About mitigation and adaptation
Any comprehensive long-term strategy for minimizing the risks associated with climate change requires the combination of planned adaptation to and mitigation of climate change.
Adaptation refers to initiatives and measures to reduce the vulnerability of natural and human systems to actual or expected effects of climate change. They aim at minimizing potential impacts of climate change, and to reduce, with the least cost, the adverse effects on health.
In the context of health protection, adaptation encompasses all actions that protect populations from the health impacts of climate change. For adaptation to be effective, it is necessary to understand the current and projected climate change impacts and their implications for health, and then to develop and implement a range of responses to ensure an optimal level of adaptation.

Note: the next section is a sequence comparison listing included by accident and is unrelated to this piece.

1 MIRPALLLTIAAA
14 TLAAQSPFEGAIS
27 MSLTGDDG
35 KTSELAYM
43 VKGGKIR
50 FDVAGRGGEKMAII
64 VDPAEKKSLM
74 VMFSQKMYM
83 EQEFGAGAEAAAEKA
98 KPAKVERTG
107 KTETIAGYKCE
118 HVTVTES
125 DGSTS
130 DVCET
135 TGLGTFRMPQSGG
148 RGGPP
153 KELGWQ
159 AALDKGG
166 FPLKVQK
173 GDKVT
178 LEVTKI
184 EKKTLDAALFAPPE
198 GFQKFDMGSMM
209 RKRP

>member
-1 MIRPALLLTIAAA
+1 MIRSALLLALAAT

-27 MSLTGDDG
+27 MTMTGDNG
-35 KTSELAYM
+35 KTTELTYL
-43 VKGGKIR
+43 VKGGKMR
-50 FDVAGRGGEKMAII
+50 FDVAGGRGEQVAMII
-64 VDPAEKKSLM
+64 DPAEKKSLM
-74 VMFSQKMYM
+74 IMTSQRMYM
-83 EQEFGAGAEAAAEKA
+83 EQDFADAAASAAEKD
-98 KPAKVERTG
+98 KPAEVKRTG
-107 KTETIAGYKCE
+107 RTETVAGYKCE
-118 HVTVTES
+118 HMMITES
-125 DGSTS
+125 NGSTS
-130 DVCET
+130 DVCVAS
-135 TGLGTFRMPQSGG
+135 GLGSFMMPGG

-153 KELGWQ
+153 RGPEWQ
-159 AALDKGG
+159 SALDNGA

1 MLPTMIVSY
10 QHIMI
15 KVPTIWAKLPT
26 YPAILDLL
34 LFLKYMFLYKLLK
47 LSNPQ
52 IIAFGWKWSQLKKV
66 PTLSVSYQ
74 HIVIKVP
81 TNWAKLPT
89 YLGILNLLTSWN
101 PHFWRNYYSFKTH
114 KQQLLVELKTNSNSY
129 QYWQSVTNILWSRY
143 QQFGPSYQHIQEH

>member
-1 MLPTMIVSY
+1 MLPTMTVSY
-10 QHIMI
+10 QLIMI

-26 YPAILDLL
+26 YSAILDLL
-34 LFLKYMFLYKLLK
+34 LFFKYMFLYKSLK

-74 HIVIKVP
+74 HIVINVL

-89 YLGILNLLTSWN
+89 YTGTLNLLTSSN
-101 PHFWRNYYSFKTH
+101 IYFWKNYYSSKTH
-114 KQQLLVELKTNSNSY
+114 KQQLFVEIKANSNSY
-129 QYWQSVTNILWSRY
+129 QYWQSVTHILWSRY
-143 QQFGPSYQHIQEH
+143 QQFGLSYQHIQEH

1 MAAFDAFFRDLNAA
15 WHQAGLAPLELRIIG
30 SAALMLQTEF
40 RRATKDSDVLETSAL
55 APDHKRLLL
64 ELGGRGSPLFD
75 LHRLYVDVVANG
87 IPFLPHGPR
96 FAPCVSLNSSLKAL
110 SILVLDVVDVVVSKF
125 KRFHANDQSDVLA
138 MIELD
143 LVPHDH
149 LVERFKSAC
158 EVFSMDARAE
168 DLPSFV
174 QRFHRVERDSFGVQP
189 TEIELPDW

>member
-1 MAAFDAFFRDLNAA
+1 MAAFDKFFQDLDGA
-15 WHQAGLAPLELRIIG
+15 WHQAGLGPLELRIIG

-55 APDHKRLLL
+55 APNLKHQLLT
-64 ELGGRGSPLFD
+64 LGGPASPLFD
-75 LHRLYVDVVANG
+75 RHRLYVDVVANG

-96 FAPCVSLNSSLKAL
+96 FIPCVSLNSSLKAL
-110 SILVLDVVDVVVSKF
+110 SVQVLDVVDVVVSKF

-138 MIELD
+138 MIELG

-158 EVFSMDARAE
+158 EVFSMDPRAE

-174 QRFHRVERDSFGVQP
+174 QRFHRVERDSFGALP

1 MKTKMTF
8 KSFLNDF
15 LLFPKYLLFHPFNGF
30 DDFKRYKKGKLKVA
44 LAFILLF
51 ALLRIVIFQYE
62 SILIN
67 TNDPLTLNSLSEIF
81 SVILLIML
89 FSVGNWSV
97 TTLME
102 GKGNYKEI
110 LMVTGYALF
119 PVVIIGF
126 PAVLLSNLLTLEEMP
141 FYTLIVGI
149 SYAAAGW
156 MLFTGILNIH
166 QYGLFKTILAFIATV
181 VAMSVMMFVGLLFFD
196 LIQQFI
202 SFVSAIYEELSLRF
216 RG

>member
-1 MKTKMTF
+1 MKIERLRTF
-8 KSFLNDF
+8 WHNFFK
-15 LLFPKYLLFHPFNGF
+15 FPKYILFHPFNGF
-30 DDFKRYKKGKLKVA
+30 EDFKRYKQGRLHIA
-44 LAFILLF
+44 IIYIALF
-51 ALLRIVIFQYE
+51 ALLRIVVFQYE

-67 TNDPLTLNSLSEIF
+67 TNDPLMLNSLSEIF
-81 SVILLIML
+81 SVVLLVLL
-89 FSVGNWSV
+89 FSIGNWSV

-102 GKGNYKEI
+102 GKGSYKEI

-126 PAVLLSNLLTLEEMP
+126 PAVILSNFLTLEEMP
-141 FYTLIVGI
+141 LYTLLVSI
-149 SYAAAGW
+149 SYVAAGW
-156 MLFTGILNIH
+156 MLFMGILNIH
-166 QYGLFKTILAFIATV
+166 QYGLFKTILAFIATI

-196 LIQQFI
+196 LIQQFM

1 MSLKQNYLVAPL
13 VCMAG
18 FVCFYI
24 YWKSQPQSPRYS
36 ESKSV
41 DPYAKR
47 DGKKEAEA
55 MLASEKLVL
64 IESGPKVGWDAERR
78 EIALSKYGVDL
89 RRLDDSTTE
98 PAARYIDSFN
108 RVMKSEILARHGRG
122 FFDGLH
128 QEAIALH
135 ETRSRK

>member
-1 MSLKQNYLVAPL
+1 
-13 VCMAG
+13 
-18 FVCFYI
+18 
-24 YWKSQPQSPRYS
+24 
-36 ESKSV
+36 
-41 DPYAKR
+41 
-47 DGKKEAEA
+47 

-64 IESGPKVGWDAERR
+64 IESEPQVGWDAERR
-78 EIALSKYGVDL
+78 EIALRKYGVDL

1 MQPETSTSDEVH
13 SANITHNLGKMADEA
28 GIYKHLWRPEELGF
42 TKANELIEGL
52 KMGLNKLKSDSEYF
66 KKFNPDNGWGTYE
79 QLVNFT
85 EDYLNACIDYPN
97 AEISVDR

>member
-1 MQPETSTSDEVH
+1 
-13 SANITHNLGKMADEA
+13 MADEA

Mitigation refers to actions that limit the extent and rate of climate change by constraining the emissions of greenhouse gases or enhancing their sinks.
Mitigation entails several public health benefits, for instance increased physical activity due to the promotion of cycling and walking, and pollution reduction associated with increased non-motorized transportation.
Efforts to integrate health in mitigation and adaptation policies are best supported by adequate accountability and monitoring of the effectiveness of the interventions, as well as their costs, benefits and distributional impacts.